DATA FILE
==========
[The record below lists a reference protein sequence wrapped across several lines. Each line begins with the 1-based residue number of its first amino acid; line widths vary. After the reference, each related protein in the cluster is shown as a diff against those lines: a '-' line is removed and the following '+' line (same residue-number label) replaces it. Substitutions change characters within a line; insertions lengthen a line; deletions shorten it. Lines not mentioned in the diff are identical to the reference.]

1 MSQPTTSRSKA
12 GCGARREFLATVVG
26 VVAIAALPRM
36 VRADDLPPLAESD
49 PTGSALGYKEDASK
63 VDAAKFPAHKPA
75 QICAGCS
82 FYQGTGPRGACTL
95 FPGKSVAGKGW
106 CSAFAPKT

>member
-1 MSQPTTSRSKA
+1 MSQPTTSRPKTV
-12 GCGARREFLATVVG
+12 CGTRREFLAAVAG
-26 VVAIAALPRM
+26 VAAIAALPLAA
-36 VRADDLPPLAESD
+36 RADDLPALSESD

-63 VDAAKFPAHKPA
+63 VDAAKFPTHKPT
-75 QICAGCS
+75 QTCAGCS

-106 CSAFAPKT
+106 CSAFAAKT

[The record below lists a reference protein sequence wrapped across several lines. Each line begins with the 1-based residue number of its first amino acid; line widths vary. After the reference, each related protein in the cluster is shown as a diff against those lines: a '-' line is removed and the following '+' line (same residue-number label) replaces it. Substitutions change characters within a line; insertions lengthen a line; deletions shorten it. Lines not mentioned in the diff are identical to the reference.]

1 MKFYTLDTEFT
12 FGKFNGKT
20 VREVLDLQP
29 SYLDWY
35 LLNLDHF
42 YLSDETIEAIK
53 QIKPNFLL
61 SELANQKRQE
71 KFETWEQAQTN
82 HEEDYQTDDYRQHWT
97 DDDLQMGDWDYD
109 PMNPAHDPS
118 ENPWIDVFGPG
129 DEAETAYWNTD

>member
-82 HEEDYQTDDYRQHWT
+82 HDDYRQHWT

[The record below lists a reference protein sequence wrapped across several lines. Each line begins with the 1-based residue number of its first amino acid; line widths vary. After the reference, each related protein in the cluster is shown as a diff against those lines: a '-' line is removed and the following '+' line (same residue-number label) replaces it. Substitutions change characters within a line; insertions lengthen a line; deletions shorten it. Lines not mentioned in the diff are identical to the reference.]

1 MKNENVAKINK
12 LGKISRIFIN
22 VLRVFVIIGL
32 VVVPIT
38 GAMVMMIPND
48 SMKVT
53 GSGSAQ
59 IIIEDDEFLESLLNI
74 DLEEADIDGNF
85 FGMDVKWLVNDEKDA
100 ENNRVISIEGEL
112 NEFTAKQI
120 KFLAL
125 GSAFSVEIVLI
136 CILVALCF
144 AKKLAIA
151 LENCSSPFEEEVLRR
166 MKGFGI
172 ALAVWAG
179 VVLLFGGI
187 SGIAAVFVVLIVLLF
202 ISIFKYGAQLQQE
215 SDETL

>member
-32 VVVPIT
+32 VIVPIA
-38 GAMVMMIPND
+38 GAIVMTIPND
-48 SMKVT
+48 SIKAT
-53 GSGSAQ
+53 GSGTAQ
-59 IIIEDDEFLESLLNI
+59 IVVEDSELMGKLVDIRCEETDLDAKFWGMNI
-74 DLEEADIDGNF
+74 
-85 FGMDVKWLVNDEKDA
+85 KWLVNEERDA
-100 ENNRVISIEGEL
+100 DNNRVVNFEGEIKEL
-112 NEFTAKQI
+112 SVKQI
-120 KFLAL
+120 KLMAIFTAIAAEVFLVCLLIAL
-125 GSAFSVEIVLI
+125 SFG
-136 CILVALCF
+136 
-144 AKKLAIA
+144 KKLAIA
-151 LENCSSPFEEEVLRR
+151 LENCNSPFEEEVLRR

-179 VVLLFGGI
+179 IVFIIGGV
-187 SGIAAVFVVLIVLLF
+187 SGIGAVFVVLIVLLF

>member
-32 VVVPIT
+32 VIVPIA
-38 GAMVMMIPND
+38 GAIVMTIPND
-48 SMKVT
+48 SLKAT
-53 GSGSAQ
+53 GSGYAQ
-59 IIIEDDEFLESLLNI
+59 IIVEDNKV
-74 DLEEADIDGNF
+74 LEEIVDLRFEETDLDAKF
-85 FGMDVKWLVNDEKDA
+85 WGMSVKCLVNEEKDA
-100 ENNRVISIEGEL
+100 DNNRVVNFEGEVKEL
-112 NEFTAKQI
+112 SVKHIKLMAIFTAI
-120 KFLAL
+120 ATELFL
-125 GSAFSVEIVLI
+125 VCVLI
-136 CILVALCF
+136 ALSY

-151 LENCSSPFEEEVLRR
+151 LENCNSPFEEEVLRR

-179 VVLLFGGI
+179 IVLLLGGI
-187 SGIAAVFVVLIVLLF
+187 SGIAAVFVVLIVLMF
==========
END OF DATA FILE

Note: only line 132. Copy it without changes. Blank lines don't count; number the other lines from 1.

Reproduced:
+187 SGIAAVFVVLIVLMF